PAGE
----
Meteorites are fundamental to our understanding of the beginning of the Solar System. They are like the leftovers of a work that keeps part of the environment of this distant past of our planetary system. Some formed with the death of stars similar to the Sun and carry secrets even older than they. Now, a new approach led by scientists at Washington University offers a glimpse into the chemistry of these stars and a pre-solar period.
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One of the biggest challenges in the study of pre-solar grains is to determine their origin, that is, from which star they formed. Previous research has been able to determine, for example, the age of these elements. However, Nan Liu, a professor at Washington University and the main author of the new approach, believes that the methods used so far to determine the nature of these space fragments were not the best.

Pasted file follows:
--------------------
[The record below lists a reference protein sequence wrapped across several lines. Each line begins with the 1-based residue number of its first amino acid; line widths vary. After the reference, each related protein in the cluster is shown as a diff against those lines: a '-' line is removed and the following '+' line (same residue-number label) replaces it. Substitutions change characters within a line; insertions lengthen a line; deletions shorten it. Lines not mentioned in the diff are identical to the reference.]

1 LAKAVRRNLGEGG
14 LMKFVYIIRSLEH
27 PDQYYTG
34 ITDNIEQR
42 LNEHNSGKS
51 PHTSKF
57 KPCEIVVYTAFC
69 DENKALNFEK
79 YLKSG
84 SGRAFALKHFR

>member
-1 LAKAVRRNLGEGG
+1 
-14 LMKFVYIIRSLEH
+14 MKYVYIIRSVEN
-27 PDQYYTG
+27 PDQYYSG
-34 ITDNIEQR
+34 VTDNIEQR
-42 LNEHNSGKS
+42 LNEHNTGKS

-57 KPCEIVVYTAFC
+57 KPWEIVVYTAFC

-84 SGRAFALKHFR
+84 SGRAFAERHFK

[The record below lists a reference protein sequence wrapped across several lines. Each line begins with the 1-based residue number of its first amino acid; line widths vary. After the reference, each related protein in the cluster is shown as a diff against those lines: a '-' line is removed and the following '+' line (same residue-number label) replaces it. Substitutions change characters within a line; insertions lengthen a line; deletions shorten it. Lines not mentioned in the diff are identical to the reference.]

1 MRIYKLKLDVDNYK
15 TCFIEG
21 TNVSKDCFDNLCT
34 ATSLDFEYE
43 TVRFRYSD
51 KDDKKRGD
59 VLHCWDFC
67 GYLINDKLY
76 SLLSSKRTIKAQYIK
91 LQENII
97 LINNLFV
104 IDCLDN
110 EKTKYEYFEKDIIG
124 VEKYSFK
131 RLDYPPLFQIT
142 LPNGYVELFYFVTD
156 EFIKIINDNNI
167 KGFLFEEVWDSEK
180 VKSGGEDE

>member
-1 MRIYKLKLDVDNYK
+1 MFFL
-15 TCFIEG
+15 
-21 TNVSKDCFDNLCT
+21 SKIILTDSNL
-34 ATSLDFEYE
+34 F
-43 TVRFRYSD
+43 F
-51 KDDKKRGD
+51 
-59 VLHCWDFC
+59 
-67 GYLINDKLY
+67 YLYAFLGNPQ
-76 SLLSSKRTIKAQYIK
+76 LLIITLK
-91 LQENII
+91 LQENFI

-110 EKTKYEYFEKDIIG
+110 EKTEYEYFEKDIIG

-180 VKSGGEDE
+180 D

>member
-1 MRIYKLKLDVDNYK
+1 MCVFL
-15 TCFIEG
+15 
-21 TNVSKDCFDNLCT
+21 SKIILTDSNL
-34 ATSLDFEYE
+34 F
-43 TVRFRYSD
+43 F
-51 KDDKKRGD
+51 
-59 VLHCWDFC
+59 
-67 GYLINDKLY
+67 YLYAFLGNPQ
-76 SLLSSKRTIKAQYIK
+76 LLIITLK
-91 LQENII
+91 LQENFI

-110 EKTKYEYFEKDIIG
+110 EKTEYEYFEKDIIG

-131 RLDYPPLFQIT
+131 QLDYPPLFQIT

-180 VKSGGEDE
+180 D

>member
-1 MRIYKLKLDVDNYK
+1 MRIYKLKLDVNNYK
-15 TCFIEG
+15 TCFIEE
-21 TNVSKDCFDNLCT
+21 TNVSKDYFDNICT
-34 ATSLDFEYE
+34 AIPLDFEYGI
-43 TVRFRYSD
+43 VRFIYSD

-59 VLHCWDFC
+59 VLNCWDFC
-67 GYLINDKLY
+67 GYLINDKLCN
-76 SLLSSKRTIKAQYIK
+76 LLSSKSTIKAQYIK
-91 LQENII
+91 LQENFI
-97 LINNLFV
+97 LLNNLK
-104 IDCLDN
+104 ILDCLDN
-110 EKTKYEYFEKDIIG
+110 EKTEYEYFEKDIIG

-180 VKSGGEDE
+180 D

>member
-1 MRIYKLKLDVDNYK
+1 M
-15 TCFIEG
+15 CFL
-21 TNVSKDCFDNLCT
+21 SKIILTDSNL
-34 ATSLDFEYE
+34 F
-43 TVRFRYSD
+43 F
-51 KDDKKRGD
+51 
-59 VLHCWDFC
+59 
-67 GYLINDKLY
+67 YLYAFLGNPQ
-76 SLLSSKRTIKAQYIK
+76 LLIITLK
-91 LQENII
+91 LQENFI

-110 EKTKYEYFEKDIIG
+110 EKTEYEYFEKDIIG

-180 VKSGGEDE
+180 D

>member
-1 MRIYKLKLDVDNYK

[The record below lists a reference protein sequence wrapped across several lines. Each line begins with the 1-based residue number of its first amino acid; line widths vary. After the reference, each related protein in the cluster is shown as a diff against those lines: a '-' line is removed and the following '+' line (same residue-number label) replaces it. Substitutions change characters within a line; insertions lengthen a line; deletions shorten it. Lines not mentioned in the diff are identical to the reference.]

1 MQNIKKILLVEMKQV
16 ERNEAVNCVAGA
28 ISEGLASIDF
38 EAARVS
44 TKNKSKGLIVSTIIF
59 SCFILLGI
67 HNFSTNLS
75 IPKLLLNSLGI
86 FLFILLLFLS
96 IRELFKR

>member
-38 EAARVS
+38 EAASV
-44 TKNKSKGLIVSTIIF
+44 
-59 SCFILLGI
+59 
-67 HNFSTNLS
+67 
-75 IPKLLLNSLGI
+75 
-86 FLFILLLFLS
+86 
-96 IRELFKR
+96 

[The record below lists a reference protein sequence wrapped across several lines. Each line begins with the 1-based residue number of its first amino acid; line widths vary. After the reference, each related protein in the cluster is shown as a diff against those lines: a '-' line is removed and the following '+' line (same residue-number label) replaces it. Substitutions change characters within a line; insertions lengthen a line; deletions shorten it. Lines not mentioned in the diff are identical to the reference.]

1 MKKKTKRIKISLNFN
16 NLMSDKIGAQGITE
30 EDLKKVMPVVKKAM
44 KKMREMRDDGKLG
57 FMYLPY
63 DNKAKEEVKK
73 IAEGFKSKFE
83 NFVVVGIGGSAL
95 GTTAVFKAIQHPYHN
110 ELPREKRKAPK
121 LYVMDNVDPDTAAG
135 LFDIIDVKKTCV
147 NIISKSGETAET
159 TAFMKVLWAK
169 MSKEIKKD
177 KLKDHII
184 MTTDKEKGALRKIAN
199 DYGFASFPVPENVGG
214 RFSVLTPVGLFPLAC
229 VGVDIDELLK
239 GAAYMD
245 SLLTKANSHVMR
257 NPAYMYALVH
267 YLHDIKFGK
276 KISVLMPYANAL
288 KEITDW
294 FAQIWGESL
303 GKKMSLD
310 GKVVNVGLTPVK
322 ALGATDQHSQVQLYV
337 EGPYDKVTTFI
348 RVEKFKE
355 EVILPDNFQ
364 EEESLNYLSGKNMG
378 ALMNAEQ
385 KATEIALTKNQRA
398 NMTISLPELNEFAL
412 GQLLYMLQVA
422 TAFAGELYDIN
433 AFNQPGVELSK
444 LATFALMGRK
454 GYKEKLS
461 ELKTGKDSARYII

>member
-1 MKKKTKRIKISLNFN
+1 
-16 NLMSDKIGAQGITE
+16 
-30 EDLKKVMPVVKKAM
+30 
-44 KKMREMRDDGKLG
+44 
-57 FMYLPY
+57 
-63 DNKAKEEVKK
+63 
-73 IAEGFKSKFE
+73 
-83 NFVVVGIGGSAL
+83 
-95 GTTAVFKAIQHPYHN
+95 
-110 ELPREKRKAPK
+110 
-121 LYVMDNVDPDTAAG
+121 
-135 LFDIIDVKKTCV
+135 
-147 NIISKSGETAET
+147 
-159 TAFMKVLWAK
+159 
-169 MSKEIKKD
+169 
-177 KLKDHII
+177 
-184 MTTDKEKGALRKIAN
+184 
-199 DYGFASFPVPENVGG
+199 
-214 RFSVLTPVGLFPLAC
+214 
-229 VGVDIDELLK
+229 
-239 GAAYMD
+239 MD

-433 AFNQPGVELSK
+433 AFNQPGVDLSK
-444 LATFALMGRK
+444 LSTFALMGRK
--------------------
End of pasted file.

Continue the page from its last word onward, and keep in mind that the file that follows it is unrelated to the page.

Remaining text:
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These meteorites in question have grains even older than the Sun in its material. “These grains are made of silicon carbide, that is, silicon and carbon atoms,” explains Liu. However, silicon carbide does not form naturally in our planetary system. For researchers, the likely origin of these fragments are carbon stars (red giants) whose atmosphere contains more carbon than oxygen.